Digging into Money

May 17, 2011 in Uncategorized

er… Data.  The LOD-LAM Summit will be a great place to explore ideas and collaborations, but we’ll also be looking at concrete and actionable ways to move this field forward in the year to come.  I can’t think of a better venue for teams to form up or solidify plans for the International Digging Into Data Challenge, and I’m hoping there will be some strong Linked Data applicants this year.  If you’re not already working on something, bring your project ideas in search of partners.   Of course, there’s a pretty quick turn around time for getting proposals in by June 16th, but hey, what’s summer without cramming for at least one grant proposal?

Smithsonian and Powerhouse doing some linking up

May 2, 2011 in Uncategorized

Great news to hear that Luke Dearnley, web manager at the Powerhouse Museum (Sydney, Australia), has been invited to join the LOD-LAM summit! Luke, and Dan Collins (IT Manager, Powerhouse Museum)

From left, Luke, Dan Collins (IT Manager, Powerhouse Museum), Suzanne Pilsk (Smithsonian Libraries), Günter Waibel (Smithsonian, Office of the Chief Information Officer), Thorny Staples (Smithsonian, Office of the Chief Information Officer), Thorny Staples. As usual, I'm reflected in the window taking the picture!

Smithsonian and Powerhouse staff link up

visited the Smithsonian on their way home from Museums and the Web. We had a great conversation around a lot of topics and I’m really exicted that the convesation can continue with Luke in San Francisco.

From left, Luke, Dan Collins (IT Manager, Powerhouse Museum), Suzanne Pilsk (Smithsonian Libraries), Günter Waibel (Smithsonian, Office of the Chief Information Officer), Thorny Staples (Smithsonian, Office of the Chief Information Officer), Thorny Staples. As usual, I’m reflected in the window taking the picture!

LODLAM Reading Lists

April 25, 2011 in resources

We’ve got a wide variety of participants coming to the LOD-LAM Summit, so suggesting a reading list is kind of tough. Keep in mind that participants range from technology staff, policy makers, developers, librarians, digital humanists, hackers and everywhere in between. I’m going to throw out some of my favorite books and articles, but please add more in the comments as this is by no means exhaustive. And if a lot of these names look familiar, it’s because you’ve seen them on the participant list for the Summit.

LODLAM Guides
Open Bibliographic Data Guide. This guide from JISC focuses more on open rather than linked data, but it’s a critical first step toward Linked Open Data.

Linked Data primers (books)
Programming the Semantic Web, Toby Segaran, Colin Evans, & Jamie Taylor. 2009. Great primer on graphs and plenty of example code.

Linked Data: Evolving the Web into a Global Data Space, Tom Heath and Christian Bizer. 2011. This is a great book, recently released, that provides a concise and in depth exploration into Linked Data, from conceptual overview to recipes for publishing data.

Licensing and Copyright
Rights and Licensing from JISC Open Bibliographic Data Guide. Recommendations for publishing Open Data for Libraries.

Digital Cultural Collections in an Age of Reuse and Remixing, Kristin R. Eschenfelder and Michelle Caswell. Nov. 2010. This study examines the various views and considerations of cultural institutions in allowing reuse of digital cultural works. It’s based on a 2008 survey that is, in my opinion, just at the turning point of a rather radical cultural shift in opening metadata for reuse and sharing.

Recommendations for independent scholarly publication of data sets, Jonathan Rees. March 2010. These recommendations come from the perspective of the sciences but can equally be applied to the humanities, and embodies the shift toward sharing data for future use and portability.

I’m sure there are more articles to add to this list and please feel free to do so in the comments.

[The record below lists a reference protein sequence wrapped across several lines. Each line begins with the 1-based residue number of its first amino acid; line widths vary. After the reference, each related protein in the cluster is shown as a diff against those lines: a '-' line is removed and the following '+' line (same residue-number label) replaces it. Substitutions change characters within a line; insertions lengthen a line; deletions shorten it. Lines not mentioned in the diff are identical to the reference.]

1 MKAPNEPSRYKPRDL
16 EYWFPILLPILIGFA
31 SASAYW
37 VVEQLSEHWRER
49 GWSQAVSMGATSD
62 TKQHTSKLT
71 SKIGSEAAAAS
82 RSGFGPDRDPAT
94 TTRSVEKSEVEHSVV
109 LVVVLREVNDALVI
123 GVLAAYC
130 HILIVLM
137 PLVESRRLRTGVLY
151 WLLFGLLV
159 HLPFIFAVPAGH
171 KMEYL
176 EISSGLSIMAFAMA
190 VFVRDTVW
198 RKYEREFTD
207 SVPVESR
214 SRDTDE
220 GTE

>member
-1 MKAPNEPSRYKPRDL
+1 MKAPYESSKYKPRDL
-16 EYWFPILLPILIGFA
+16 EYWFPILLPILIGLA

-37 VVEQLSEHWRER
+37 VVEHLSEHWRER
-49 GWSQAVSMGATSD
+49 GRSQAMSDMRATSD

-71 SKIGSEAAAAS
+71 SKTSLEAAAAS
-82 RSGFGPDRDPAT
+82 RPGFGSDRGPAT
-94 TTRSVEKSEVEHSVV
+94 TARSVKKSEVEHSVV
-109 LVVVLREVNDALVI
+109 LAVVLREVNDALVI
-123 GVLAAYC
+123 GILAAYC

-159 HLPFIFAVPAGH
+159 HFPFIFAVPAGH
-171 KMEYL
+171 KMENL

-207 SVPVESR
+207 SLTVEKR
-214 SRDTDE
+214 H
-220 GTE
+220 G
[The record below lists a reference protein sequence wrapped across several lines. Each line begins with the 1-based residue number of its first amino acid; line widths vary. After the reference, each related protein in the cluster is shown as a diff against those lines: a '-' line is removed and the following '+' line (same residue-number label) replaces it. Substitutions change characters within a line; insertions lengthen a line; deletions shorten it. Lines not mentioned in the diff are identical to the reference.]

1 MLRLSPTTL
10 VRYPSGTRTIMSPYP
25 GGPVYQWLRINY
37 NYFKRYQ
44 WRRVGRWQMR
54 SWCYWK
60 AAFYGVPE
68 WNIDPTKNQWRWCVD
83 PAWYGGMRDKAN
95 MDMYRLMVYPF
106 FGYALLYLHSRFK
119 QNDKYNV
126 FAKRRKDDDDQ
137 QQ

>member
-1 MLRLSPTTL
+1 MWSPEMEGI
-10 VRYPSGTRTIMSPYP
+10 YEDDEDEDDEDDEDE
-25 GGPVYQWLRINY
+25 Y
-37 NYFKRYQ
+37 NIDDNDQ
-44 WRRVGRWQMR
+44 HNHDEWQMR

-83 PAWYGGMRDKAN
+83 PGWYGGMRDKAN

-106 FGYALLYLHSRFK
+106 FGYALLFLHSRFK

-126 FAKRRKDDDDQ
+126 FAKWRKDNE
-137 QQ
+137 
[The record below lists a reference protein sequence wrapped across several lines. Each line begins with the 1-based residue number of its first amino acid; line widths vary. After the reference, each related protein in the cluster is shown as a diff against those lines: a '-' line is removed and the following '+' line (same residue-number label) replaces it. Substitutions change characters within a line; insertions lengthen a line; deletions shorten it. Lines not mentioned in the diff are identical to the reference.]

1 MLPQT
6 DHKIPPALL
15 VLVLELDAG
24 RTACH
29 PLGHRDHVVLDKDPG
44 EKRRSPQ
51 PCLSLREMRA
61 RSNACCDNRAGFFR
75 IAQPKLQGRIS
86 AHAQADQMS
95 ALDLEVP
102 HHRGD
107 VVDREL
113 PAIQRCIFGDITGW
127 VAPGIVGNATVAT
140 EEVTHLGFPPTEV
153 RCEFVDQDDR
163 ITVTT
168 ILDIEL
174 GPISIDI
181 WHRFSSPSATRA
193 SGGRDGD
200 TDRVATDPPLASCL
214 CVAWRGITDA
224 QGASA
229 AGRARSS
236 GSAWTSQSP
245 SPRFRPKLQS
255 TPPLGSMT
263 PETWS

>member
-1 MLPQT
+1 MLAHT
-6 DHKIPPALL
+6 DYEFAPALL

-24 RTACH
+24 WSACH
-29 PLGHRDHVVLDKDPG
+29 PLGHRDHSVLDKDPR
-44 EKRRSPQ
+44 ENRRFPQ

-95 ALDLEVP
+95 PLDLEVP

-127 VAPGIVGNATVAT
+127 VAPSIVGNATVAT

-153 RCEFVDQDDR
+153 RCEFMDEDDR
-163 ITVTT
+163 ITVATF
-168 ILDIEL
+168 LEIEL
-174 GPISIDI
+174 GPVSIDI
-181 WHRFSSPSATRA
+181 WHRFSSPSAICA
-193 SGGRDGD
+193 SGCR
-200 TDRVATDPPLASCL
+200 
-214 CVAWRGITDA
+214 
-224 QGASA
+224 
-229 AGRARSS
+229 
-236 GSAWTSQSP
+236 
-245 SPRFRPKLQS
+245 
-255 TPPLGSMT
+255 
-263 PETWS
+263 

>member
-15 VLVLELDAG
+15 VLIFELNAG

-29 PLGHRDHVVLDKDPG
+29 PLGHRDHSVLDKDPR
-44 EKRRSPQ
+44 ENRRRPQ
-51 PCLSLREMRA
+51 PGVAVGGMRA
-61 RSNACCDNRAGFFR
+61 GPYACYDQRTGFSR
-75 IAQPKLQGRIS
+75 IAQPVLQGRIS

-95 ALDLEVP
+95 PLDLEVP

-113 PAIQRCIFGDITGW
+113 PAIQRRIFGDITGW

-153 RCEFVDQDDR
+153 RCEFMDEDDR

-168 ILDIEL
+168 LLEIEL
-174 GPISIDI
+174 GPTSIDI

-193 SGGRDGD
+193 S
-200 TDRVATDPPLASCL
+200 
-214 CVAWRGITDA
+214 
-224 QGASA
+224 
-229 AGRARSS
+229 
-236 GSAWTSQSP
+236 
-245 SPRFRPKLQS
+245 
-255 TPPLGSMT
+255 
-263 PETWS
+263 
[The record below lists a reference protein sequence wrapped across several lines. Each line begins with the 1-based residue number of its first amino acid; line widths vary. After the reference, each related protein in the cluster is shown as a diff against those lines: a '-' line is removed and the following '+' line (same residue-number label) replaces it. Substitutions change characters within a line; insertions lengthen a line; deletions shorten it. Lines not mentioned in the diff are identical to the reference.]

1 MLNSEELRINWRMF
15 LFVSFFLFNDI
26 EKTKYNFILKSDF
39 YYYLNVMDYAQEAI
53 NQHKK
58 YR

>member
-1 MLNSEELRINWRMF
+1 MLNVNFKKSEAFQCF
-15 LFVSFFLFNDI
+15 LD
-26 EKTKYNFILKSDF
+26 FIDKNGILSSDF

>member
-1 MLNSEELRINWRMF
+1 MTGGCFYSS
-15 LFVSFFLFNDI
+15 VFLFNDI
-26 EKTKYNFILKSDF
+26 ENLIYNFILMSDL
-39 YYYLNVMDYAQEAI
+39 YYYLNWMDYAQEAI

Smithsonian Information, Smithsonian linked open data?

April 13, 2011 in Uncategorized

2011.03.31-IMG_2045We’re continuing our discussions here at the Smithsonian about what we can do to  make our data accessible in a linked, open manner. The other day I had some discussions with the staff at the Smithsonian American Art Museum (SAAM) about some possible projects that we can do that will have a short gestation time.

Looking forward to sharing more at the summit.

#lodlam teaser

April 10, 2011 in announcements

Just for the fun of it, I submitted a video postcard for Ignite Smithsonian, taking place 4/11/11. I was trying to capture the excitement of the emerging LODLAM community, in a 30 second spot.

“Do you remember
when libraries, archives, and museums
captured imaginations
by connecting information

and led the internet revolution?

It’s happening again.”

NEH joins Sloan Foundation in funding LOD-LAM Summit

April 1, 2011 in announcements

We’re excited to announce that the International Linked Open Data in Libraries Archives & Museums Summit has received a Digital Start-up Grant from the National Endowment of the Humanities Office of Digital Humanities.  NEH Funding will focus on US support of Linked Open Data in the humanities, specifically:

  • Institutional decision makers can gain a firm grasp on the techniques, technology and terminology of Linked Open Data.
  • Collaborative strategy will be developed to forward the adoption and promotion of Linked Open Data in the humanities in the United States.
  • Actionable steps and strategies for sharing, publishing and licensing structured data on the Web will be widely distributed and publicized.

The NEH joins the Alfred P. Sloan Foundation in their generous support of the Summit.  The Sloan Foundation will support international participants and those from the sciences and humanities.  Sloan funding also enables us to continue outreach and forward momentum on LOD-LAM efforts during the year following the Summit, including meetings and panels at various industry and sector conferences globally.

The International Linked Open Data in Archives, Libraries, and Museums is the first gathering of its kind, and is being hosted by the Internet Archive in San Francisco, CA June 2-3, 2011.

Room & Ride Sharing

March 30, 2011 in logistics

While we’re still a ways out, people are wisely planning their travel. I’ve gotten some questions from folks interested in potential room/ride sharing. Please feel free to post here if you’ve got or need a double room or extra couch to share, or coordinate rides from Bay Area destinations.